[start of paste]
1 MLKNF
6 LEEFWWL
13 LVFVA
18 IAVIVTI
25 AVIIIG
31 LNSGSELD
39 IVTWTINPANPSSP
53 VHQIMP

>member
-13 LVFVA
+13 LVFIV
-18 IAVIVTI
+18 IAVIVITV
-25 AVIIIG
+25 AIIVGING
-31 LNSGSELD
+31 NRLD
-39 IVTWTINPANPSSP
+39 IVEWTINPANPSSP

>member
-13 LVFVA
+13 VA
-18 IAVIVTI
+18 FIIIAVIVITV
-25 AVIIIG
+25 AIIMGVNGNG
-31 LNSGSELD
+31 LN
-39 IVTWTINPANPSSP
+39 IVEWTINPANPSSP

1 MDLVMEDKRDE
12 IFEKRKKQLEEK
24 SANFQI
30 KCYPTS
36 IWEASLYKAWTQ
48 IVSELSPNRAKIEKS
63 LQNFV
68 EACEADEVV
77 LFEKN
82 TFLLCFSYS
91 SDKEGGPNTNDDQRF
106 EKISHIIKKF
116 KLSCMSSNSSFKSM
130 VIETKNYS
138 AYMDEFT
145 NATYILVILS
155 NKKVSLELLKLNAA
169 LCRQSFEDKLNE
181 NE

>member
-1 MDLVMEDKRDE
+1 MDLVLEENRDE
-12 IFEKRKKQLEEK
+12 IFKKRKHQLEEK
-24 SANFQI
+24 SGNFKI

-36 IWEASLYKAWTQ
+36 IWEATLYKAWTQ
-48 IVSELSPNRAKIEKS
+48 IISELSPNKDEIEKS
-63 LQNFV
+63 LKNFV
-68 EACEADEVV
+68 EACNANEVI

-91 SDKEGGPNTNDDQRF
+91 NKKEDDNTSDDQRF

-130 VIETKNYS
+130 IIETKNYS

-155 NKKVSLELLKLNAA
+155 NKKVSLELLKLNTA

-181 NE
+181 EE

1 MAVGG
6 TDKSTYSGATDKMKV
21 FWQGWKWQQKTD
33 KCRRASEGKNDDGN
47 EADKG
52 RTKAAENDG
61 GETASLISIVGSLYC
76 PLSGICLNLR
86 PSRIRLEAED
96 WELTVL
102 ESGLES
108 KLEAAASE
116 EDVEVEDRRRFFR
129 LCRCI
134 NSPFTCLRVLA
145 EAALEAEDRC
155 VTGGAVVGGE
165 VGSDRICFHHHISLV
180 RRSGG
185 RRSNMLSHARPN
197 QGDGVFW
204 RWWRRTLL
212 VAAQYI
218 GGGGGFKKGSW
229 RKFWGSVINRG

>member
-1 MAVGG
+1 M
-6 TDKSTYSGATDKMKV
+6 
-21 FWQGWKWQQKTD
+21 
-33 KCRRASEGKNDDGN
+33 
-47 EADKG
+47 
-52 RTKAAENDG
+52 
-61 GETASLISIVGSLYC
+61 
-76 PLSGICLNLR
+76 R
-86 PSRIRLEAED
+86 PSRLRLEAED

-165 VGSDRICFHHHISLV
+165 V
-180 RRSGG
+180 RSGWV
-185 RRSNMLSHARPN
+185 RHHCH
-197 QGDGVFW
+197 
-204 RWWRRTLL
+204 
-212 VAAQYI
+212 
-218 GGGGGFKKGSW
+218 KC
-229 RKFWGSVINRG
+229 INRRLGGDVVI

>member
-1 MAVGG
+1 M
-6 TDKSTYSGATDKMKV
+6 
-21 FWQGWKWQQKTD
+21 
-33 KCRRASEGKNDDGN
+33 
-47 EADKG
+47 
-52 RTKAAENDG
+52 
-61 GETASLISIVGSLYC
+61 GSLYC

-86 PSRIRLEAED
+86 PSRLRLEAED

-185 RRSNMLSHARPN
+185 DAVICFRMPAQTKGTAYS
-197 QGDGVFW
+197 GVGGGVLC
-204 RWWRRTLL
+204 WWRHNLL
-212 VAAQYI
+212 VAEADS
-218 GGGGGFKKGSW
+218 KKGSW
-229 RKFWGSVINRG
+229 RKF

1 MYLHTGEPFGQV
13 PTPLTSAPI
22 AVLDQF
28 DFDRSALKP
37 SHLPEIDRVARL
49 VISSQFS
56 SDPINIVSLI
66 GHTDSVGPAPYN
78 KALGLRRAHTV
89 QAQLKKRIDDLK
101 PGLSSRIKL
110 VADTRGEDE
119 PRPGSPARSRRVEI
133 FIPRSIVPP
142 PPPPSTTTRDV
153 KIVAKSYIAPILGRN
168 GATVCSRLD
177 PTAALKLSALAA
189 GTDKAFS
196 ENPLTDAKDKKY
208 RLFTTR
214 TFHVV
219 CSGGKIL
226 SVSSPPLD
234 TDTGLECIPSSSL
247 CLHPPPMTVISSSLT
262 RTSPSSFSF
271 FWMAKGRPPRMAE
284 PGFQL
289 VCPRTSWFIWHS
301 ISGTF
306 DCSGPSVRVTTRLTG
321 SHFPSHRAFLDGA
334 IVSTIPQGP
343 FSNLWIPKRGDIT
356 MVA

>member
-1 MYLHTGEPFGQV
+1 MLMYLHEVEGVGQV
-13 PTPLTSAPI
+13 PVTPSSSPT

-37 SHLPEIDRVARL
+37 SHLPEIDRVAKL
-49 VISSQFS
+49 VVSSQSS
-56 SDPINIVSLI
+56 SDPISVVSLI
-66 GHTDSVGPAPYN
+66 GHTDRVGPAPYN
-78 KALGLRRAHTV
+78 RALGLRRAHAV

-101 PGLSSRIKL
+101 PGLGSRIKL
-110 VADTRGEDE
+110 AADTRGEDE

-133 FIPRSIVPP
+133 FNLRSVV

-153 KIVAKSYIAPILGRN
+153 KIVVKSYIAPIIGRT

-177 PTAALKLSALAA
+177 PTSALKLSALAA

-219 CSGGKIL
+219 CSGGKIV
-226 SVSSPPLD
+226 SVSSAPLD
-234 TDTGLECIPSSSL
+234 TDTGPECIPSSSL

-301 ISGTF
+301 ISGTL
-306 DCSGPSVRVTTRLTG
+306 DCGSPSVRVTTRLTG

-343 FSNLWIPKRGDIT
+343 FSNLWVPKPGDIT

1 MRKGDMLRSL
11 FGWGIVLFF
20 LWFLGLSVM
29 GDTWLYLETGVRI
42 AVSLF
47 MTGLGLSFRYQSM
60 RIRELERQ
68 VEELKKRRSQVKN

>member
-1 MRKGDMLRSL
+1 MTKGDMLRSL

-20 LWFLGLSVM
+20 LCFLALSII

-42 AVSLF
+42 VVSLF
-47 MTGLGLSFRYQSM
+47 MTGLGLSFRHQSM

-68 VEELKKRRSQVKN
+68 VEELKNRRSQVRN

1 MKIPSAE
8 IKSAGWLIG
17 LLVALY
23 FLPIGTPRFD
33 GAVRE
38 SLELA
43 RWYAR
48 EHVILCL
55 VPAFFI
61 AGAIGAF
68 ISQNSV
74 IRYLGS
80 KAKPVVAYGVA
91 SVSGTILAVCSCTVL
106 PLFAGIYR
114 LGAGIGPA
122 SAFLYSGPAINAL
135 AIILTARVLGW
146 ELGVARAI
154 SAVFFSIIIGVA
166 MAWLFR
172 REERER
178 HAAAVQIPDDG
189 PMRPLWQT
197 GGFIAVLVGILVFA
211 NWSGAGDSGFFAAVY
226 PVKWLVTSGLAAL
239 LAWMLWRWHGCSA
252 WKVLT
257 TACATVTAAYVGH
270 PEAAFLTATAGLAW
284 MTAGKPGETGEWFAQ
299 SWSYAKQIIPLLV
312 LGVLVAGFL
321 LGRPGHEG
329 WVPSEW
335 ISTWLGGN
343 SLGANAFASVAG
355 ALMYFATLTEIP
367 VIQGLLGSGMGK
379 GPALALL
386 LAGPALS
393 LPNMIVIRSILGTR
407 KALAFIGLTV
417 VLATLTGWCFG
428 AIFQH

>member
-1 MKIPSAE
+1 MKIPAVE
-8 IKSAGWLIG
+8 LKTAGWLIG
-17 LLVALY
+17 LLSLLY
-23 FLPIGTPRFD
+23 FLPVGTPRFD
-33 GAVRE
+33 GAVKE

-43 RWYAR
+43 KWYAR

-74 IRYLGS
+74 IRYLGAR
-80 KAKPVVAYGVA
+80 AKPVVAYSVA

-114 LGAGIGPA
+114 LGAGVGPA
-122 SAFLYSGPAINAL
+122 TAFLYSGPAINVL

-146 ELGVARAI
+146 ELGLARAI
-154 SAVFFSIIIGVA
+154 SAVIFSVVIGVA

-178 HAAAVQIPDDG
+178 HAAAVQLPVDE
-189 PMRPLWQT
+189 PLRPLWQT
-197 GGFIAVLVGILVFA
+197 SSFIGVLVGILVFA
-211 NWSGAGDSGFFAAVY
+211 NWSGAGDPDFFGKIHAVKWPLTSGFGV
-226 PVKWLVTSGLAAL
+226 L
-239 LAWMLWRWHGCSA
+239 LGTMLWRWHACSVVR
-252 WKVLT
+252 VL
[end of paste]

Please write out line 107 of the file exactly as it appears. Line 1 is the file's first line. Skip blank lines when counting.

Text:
-47 EADKG